We all knew the day was coming, but no one could have predicted in this way. Since 1950, Joe Paterno has been a fixture on the Penn State sidelines, and upon entering his 62nd season on the coaching staff, everyone knew that this octogenarian’s days as head coach were growing slim.
Our inaugural College Football Tour Northwestern tailgate took place with Joe Paterno’s Nittany Lions charging into Evanston. A variety of Big Ten fans were represented as we set up a few blocks from Ryan Field to experience a perfect autumn afternoon tailgate. After a few footballs and bean bags were tossed, dusk began to take effect and the temperature took a dip. We walked over to an brightly illuminated Ryan Field ready for this Big Ten clash.
Halloween. Tricks. Treats. The night was set for a major Big Ten matchup. Northwestern was hyping this game up calling it Purplepalooza and calling on all Wildcats fans to purple it up. Purple ponchos placed at every seat ensured this, as well. But, a ghostly white would be the most frightening color on the field this evening.
A week after the Badger band was suspended from playing at Camp Randall Stadium, the fire and excitement returned as “On Wisconsin” blasted proudly while the Badgers entered the stadium. For this prime time contest with white towels waving, fans foaming at the mouth, and the band high stepping again, that fire would be put out quickly by a powerful Penn State squad.
Friendliness comes to mind when mentioning Penn State and Beaver Stadium. Happy Valley is not only a joyous place for the home team, but fans wearing the opposing colors are greeted with welcoming arms, as well. Perhaps it’s because Nittany Lion fans know that wherever these fans came from, they must have traveled a tremendous distance. University Park, Pennsylvania is hidden in a valley amongst the Allegheny Mountains and the famous Mount Nittany. Lion fans arrive days before kickoff parking their RVs in the many open grass lots around the 110,000 seat arena. Tailgating at Penn State is tops in the Big Ten conference. Fans start early and celebrate late.
The wheels have come off the Bucky Wagon and Penn State holds the lug nuts. On homecoming weekend in Happy Valley, the Badgers played like they ate too much Peachy Paterno ice cream over at the Berkey Creamery. From the first play, it became clear to those wearing red that this Saturday would be a long one. Star tailback P.J. Hill fumbled on the opening play for Wisconsin and Penn State only needed three plays to capitalize. The 109,754 that crammed inside Beaver Stadium would enjoy a stunning blowout of the ranked Badgers and looked to be turning a major corner on their season.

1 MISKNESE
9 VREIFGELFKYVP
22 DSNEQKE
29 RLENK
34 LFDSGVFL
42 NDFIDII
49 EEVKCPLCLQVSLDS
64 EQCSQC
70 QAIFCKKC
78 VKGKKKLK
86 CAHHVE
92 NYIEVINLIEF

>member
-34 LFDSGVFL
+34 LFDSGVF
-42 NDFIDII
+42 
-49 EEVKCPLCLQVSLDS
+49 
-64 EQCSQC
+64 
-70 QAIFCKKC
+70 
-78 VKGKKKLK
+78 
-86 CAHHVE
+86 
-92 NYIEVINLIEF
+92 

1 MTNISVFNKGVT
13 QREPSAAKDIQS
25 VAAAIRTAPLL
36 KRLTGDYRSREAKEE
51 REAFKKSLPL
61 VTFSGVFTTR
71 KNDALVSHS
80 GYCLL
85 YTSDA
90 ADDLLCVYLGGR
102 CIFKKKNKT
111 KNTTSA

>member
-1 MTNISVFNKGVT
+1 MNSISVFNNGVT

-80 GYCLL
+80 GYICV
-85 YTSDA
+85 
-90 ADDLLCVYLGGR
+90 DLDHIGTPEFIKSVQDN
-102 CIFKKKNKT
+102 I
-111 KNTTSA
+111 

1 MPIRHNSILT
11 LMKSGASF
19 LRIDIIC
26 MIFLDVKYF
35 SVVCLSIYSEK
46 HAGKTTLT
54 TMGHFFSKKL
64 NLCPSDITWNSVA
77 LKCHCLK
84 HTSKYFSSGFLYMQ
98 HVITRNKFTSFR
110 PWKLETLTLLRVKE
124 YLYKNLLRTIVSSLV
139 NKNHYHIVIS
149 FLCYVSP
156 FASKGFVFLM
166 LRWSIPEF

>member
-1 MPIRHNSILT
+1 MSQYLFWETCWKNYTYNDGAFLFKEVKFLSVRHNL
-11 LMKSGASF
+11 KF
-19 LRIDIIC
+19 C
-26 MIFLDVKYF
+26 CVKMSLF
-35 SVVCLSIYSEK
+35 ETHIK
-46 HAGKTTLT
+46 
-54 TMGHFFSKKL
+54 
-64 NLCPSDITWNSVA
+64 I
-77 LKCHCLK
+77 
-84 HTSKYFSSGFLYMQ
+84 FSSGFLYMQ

Usually, when legendary head coach Joe Paterno brings his Nittany Lions to a stadium, tickets are sold out weeks in advance. Add a Big Ten opener to the mix and you may as well set up camp on the couch. But, not unless it’s Penn State at Northwestern. Ryan Field has to be the only team that wouldn’t fill even half their stadium in such a situation. Northwestern’s fan base is extremely fair weather. The slightest cloud in the way will keep them home. A large portion of the fans traveled from Pennsylvania, as well. Wildcat fans have their good moments, but this day certainly was not a day to allure new recruits. Seriously, some fans actually stretched out on their bleachers and grabbed a few snoozes at halftime. Ridiculous.
As of September 21st, the Badgers had matched their win total from last year. Such a statistic as this only inflates expectations. This undefeated Wisconsin squad trekked along a rocky path to get to this point – more like boulders falling from above. Slim margins of victory over feeble opponents caused hearts to palpitate in irregular fashions. However, impressive triumphs also accompanied their win streak providing the confidence they needed versus their Big Ten opening opponent, Penn State.
Since the season’s inception, Penn State’s headman and college coaching legend, Joe Paterno, needed one victory to tie the record with Paul “Bear” Bryant for the most wins ever recorded by a Division One head coach. As November loomed a short distance away, Paterno still had not managed to dent the win column. His 0-4 Nittany Lions had struggled in a fashion unlike any of his other teams since his first year coaching Penn State in 1966.
The Badgers skidded last week and found their pants around their ankles. The bully? Michigan. Wisconsin fell from the ranks of the undefeated and now needed assistance to be Rose Bowl bound. Everyone knew what had to happen: Ohio State had to defeat Michigan and the Badgers had to take care of business at home against Penn State.